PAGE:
Honeycomb nanostructure

One of Basma’s major breakthroughs at KAUST came with the creation of a unique and versatile honeycomb nanostructure able to store and convert energy more efficiently than existing solar cell designs. Aware of the novelty of this design, Basma approached KAUST’s Technology Transfer Office, which plays an important role in helping the university’s researchers seek protection for their intellectual property. KAUST prides itself on its proactive approach to intellectual property protection. Staff are encouraged to protect and commercialize their innovations, and the Technology Transfer Office works closely with researcher to develop their work into commercial products or services. The university also works with private companies, non-profits and government organizations to transfer knowledge and technologies created on campus.

Seeking international patent protection for the solar energy nanotechnology with the PCT

“The first thing we did was to file an invention disclosure, where I had to include all the scientists involved in the project,” recalled Basma. “After that we started the process of patenting worldwide. The university has a legal office in the United States which reviewed the technical side of the patent.” Basma and her team filed a patent application in 2013 using the Patent Cooperation Treaty, an international agreement that allows applicants to simultaneously seek protection for an invention in 157 Contracting States based on a single international patent application. Her patent for “nanometer sized structures grown by pulsed laser deposition” was granted in the European Union in 2019 and the United States in 2021, and the application is still pending in Japan. Basma continues to work with the KAUST Technology Transfer Office to push forward technology transfer and industrialization on a larger scale.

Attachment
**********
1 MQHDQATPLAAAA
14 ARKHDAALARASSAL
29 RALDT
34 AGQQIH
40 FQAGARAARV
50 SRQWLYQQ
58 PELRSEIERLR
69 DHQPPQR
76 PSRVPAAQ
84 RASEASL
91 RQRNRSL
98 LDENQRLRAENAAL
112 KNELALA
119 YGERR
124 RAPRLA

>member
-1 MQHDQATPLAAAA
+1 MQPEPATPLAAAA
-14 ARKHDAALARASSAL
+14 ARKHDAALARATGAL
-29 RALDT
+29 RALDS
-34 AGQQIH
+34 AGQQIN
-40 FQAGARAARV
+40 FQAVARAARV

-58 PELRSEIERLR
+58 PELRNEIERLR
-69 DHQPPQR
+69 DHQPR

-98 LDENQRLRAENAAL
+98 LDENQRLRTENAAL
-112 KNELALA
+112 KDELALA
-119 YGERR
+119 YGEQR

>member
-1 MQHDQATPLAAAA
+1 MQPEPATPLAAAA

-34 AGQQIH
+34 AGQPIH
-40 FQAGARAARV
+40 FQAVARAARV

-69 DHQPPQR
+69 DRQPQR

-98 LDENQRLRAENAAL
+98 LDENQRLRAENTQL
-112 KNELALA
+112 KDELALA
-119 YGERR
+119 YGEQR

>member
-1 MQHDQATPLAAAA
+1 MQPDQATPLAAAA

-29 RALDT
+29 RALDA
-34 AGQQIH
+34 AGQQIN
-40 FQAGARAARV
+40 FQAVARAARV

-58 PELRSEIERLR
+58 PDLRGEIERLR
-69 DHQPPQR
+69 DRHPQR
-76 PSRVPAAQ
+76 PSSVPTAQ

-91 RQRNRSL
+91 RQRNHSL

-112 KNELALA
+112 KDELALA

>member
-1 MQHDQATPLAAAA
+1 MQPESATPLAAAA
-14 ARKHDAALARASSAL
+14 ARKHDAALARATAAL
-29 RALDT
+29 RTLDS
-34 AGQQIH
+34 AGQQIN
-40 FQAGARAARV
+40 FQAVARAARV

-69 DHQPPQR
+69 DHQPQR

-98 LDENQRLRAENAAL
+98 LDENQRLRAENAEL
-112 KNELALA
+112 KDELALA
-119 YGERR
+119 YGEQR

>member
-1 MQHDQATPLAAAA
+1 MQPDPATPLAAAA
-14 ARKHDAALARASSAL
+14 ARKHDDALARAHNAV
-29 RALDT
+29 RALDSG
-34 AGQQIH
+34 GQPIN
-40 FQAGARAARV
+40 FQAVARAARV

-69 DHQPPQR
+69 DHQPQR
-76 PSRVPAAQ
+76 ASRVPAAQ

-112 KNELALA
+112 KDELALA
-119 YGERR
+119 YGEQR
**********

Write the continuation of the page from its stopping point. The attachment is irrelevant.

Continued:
Basma El Zein Research Scientist Nanotechnology for Energy Conversion and Energy Storage
Basma El Zein Research Scientist Nanotechnology for Energy Conversion and Energy Storage (Image: executive-women)

Closing the gender gap in engineering

“Knowledge is the weapon of a strong woman”

As a woman working in nanotechnology – and as one of the first women in Saudi Arabia to research photovoltaic nanomaterials – Basma has encountered many challenges. And yet stories like Basma’s are very common for women attempting to balance personal life and careers in academia. Studies have found that motherhood is a major cause of women’s underrepresentation in academic science. 

In light of her experiences, Basma is now an advocate for the advancement of women in science as well as a leading nanotechnology researcher. She is keen to share her passion with other women considering a career in science or engineering, and has written about pioneering women in nanotechnology. “Knowledge is the weapon of a strong woman,” asserted Basma in a recent interview. “This is the principle according to which my parents raised me. I tell Arab women to go ahead strongly and remove all the obstacles to achieve their goals.”

Last update:

December 6, 2023

Saudi Arabia